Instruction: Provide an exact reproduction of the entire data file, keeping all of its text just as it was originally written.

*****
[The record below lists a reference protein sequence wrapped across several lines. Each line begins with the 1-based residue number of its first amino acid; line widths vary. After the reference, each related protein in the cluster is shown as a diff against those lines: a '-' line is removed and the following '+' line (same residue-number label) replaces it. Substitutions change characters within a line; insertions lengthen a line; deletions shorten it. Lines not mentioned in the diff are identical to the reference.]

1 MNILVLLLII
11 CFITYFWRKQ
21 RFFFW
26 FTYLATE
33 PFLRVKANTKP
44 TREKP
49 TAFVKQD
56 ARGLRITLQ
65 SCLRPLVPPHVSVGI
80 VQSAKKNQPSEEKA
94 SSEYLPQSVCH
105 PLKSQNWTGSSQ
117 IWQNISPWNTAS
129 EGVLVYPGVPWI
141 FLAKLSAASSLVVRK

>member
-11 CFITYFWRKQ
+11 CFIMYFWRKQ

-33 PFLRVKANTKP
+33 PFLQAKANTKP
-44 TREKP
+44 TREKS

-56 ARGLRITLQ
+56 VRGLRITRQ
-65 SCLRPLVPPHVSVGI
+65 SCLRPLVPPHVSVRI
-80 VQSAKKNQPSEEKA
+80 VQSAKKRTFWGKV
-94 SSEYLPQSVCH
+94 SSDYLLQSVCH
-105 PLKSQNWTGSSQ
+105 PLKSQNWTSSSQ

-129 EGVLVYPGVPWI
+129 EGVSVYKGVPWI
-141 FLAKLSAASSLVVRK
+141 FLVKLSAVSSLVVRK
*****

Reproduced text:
[The record below lists a reference protein sequence wrapped across several lines. Each line begins with the 1-based residue number of its first amino acid; line widths vary. After the reference, each related protein in the cluster is shown as a diff against those lines: a '-' line is removed and the following '+' line (same residue-number label) replaces it. Substitutions change characters within a line; insertions lengthen a line; deletions shorten it. Lines not mentioned in the diff are identical to the reference.]

1 MNILVLLLII
11 CFITYFWRKQ
21 RFFFW
26 FTYLATE
33 PFLRVKANTKP
44 TREKP
49 TAFVKQD
56 ARGLRITLQ
65 SCLRPLVPPHVSVGI
80 VQSAKKNQPSEEKA
94 SSEYLPQSVCH
105 PLKSQNWTGSSQ
117 IWQNISPWNTAS
129 EGVLVYPGVPWI
141 FLAKLSAASSLVVRK

>member
-11 CFITYFWRKQ
+11 CFIMYFWRKQ

-33 PFLRVKANTKP
+33 PFLQAKANTKP
-44 TREKP
+44 TREKS

-56 ARGLRITLQ
+56 VRGLRITRQ
-65 SCLRPLVPPHVSVGI
+65 SCLRPLVPPHVSVRI
-80 VQSAKKNQPSEEKA
+80 VQSAKKRTFWGKV
-94 SSEYLPQSVCH
+94 SSDYLLQSVCH
-105 PLKSQNWTGSSQ
+105 PLKSQNWTSSSQ

-129 EGVLVYPGVPWI
+129 EGVSVYKGVPWI
-141 FLAKLSAASSLVVRK
+141 FLVKLSAVSSLVVRK